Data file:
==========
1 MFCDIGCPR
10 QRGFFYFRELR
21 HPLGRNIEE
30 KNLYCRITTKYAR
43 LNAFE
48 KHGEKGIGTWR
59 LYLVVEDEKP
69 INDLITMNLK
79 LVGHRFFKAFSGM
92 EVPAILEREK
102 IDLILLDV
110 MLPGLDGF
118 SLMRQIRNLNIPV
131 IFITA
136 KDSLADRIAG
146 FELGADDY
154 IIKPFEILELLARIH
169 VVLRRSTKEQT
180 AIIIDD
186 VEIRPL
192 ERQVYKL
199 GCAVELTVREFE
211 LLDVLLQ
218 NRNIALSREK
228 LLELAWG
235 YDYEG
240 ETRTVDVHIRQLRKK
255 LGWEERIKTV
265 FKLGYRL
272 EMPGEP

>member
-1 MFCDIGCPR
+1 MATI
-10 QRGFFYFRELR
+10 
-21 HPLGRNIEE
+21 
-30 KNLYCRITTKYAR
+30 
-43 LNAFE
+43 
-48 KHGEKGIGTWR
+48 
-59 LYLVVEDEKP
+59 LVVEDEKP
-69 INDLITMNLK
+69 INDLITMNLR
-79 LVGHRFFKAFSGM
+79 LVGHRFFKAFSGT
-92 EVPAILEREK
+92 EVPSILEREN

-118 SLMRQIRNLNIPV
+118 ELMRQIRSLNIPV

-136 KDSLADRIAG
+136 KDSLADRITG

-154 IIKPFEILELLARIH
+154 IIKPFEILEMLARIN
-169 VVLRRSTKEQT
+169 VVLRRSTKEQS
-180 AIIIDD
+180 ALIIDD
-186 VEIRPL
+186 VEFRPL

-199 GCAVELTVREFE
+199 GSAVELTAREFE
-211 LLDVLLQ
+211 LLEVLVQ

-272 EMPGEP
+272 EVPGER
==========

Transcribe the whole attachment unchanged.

1 MFCDIGCPR
10 QRGFFYFRELR
21 HPLGRNIEE
30 KNLYCRITTKYAR
43 LNAFE
48 KHGEKGIGTWR
59 LYLVVEDEKP
69 INDLITMNLK
79 LVGHRFFKAFSGM
92 EVPAILEREK
102 IDLILLDV
110 MLPGLDGF
118 SLMRQIRNLNIPV
131 IFITA
136 KDSLADRIAG
146 FELGADDY
154 IIKPFEILELLARIH
169 VVLRRSTKEQT
180 AIIIDD
186 VEIRPL
192 ERQVYKL
199 GCAVELTVREFE
211 LLDVLLQ
218 NRNIALSREK
228 LLELAWG
235 YDYEG
240 ETRTVDVHIRQLRKK
255 LGWEERIKTV
265 FKLGYRL
272 EMPGEP

>member
-1 MFCDIGCPR
+1 MATI
-10 QRGFFYFRELR
+10 
-21 HPLGRNIEE
+21 
-30 KNLYCRITTKYAR
+30 
-43 LNAFE
+43 
-48 KHGEKGIGTWR
+48 
-59 LYLVVEDEKP
+59 LVVEDEKP
-69 INDLITMNLK
+69 INDLITMNLR
-79 LVGHRFFKAFSGM
+79 LVGHRFFKAFSGT
-92 EVPAILEREK
+92 EVPSILEREN

-118 SLMRQIRNLNIPV
+118 ELMRQIRSLNIPV

-136 KDSLADRIAG
+136 KDSLADRITG

-154 IIKPFEILELLARIH
+154 IIKPFEILEMLARIN
-169 VVLRRSTKEQT
+169 VVLRRSTKEQS
-180 AIIIDD
+180 ALIIDD
-186 VEIRPL
+186 VEFRPL

-199 GCAVELTVREFE
+199 GSAVELTAREFE
-211 LLDVLLQ
+211 LLEVLVQ

-272 EMPGEP
+272 EVPGER